Gulai

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Gulai
Gulai ayam.JPG
Chicken gulai
CourseMain
Place of originIndonesia[1][2]
Region or stateSumatra[1]
Serving temperatureHot and room temperature

Gulai is a type of food containing rich, spicy and succulent curry-like sauce commonly found in Indonesia. The main ingredients might be poultry , Goat meat , beef, mutton, various kinds of offal, fish and seafood, and also vegetables such as cassava leaves and unripe jackfruit. The gulai sauces commonly have a thick consistency with yellowish color because of the addition of ground turmeric. Gulai sauce ingredients consist of rich spices such as turmeric, coriander, black pepper, galangal, ginger, chilli pepper, shallot, garlic, fennel, lemongrass, cinnamon and caraway, ground into paste and cooked in coconut milk with the main ingredients.[3] Gulai is often described as an Indonesian type of curry,[2][4][5] indeed gulai is the common name for curry dishes in the country,[1] although Indonesian cuisine also recognize kari or kare (curry).

Variations[edit]

Gulai is originated in Sumatra,[1] Indonesia and is thought to be the local adaptation of Indian curry, developed and derived from Indian influence on Indonesian cuisine. The dish is popular and widely served in the Indonesian archipelago, especially in Sumatra, Java and also Malay peninsula and Borneo. The thick and yellowish gulai sauce is one of the most common sauces in Minangkabau cuisine, to give a rich and spicy taste to meats, fish, or vegetables. Gulai often described as succulent and spicy, yet subtly combining flavors of different spices into one suave and smooth taste, that it is difficult to figure out individual spices.[6]

The ingredients are simmered and slowly cooked in coconut milk, spice mixture and chili pepper. The thick golden, yellowish, succulent and spicy gulai sauce has become the hallmark of Padang restaurant's window display everywhere. In Padang, smart cooking means the capability of preparing gulai. Rendang (beef simmered in coconut milk and spices), asam padeh (sour and spicy stew) and kalio (watery and light-colored gravy) are often considered as just a few variations of Padang gulai.[7]

The gulai sauce found in Minangkabau, Aceh, and Malay cuisine usually has a thicker consistency, while the gulai in Java is thinner, served in soup-like dishes containing pieces of mutton, beef or offal. Gulai is usually served with steamed rice, however, some recipes such as goat or mutton gulai might be served with roti canai.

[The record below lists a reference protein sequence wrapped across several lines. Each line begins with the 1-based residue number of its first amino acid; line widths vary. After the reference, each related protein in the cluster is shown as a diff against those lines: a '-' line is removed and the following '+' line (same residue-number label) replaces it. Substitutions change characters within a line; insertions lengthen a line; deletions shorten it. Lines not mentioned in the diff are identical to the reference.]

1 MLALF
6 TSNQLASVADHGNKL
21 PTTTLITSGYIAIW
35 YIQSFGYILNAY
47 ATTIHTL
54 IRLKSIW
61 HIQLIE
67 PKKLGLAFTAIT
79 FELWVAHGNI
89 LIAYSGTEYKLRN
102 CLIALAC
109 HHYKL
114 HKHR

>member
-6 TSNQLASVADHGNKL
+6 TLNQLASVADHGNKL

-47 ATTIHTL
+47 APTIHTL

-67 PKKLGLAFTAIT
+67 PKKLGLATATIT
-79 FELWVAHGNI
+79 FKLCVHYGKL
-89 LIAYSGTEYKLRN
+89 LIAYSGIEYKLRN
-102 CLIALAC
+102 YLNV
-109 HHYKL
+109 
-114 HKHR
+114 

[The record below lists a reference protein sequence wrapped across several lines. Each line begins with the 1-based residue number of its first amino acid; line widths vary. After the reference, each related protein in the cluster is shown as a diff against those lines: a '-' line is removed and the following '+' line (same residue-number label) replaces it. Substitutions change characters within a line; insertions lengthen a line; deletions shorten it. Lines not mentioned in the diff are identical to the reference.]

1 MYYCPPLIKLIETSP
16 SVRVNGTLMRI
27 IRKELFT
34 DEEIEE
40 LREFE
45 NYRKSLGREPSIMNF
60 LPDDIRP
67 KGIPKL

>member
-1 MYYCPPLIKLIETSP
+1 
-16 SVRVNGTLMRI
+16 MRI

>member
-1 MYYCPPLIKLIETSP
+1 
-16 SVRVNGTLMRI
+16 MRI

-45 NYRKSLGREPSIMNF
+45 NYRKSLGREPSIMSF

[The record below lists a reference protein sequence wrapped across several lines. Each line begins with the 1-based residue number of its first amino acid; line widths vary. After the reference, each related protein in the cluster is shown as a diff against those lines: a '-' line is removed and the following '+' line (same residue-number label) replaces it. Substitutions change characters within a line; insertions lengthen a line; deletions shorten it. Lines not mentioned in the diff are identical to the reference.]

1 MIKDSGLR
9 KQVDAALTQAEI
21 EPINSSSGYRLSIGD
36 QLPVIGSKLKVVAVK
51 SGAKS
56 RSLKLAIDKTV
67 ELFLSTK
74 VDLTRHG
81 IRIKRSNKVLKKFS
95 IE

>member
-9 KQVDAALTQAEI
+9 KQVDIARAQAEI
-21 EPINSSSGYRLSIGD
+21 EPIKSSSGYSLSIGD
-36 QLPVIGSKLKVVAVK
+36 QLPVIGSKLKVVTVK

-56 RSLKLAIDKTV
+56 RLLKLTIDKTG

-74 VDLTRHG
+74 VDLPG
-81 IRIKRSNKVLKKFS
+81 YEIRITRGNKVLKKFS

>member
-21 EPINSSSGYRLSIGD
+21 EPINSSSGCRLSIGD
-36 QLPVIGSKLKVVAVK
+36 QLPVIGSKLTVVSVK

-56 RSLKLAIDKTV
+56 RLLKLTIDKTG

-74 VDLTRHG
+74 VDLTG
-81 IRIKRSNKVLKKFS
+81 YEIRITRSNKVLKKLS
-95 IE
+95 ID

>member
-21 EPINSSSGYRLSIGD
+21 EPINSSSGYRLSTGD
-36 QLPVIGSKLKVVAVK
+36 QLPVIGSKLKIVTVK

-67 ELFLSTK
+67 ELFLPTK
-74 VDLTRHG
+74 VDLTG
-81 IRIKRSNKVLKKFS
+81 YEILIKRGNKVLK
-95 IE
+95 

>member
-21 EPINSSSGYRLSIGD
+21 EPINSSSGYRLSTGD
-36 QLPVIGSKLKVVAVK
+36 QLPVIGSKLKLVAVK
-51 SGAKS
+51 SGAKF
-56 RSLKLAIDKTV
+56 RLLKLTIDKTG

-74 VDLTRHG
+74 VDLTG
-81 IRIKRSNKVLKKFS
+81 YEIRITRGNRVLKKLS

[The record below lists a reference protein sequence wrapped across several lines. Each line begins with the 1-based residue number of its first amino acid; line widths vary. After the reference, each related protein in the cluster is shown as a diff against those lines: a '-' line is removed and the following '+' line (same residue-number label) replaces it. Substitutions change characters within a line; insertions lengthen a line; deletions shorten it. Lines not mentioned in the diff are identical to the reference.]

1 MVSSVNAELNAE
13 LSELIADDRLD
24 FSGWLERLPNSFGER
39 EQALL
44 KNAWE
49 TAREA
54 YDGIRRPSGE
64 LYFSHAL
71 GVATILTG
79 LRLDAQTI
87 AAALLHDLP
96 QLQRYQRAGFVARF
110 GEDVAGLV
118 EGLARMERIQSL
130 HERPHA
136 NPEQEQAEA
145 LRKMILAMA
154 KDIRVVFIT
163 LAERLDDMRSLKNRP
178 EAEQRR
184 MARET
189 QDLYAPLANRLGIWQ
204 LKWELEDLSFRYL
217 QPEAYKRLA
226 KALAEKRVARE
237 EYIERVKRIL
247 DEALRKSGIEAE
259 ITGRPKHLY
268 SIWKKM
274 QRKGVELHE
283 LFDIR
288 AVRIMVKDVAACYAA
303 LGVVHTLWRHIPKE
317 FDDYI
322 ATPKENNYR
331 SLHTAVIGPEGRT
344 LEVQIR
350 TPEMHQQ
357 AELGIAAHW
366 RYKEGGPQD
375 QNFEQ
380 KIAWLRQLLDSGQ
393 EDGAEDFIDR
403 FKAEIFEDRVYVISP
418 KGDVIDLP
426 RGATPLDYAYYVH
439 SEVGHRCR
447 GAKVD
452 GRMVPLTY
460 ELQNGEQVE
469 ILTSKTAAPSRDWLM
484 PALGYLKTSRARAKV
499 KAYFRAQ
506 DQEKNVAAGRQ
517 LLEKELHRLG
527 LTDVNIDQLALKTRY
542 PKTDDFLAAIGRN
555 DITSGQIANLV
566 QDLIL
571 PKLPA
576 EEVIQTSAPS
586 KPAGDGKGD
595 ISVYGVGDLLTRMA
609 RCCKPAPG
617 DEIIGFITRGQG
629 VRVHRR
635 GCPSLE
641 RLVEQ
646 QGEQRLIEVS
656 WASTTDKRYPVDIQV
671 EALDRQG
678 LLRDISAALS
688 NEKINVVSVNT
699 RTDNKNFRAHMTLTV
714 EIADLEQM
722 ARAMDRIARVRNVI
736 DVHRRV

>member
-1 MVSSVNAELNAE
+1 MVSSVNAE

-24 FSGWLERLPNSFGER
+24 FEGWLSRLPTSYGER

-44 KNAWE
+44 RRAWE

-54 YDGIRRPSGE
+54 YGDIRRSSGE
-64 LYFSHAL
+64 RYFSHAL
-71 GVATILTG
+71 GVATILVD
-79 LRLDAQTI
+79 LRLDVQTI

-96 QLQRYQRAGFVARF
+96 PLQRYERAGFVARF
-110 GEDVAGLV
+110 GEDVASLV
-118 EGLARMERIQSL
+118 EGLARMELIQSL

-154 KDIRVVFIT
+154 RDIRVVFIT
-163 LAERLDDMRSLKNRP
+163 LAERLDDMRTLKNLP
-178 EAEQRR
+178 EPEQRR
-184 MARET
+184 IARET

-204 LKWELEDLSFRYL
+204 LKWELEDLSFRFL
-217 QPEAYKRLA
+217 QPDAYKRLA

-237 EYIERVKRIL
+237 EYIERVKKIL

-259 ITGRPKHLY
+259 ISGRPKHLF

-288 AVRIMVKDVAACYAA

Some variations of Indonesian gulai according to its ingredients:

References[edit]

  1. ^ a b c d "40 Indonesian foods we can't live without". CNN Travel. 2016-02-25. Retrieved 2018-07-23.
  2. ^ a b Hunt, Kristin (2014-03-16). "A beginner's guide to the curries of the world". Thrillist. Retrieved 2018-07-23.
  3. ^ "Resep Gulai Ayam" (in Indonesian). Resep Masakan Indonesia. Retrieved May 31, 2014.
  4. ^ Lilly T. Erwin. "Aroma Rasa Kuliner Indonesia: Sajian Gulai (Indonesian Culinary: Gulai (Curry))". Gramedia International. Retrieved May 31, 2014.
  5. ^ a b "Padang-Style Chicken Curry (Gulai Ayam)". SAVEUR. Retrieved 2018-07-23.
  6. ^ Tan, Christopher (24 February 2014). "Spice World". SAVEUR. Retrieved 2018-07-23.
  7. ^ Donny Syofyan (24 November 2013). "By the way ... I just can't live without Padang food". The Jakarta Post.
  8. ^ "Resepi Gulai Telur Itik" (in Malay). MyResipi. Retrieved May 31, 2014.
  9. ^ "Gulai Kambing" (in Indonesian). Kompas.com. August 17, 2008. Retrieved May 31, 2014.
  10. ^ Media, Kompas Cyber (2016-05-24). "Gulai Gajebo, "Makanan Surga" dari Ranah Minang - Kompas.com". KOMPAS.com (in Indonesian). Retrieved 2018-07-23.
  11. ^ "Gourmet or Garbage?". My Cooking Without Borders. 2011-09-22. Retrieved 2018-07-23.
  12. ^ Media, Kompas Cyber (2009-10-19). "Gulai Kepala Ikan - Kompas.com". KOMPAS.com (in Indonesian). Retrieved 2018-07-23.
  13. ^ "Gulai Nangka (Indonesian Unripe Jackfruit Curry)". www.pimentious.com. Retrieved 2018-07-23.
  14. ^ Setiawati, Odilia Winneke. "Resep Sahur : Gulai Daun Singkong Tumbuk". detikfood (in Indonesian). Retrieved 2018-07-23.

External links[edit]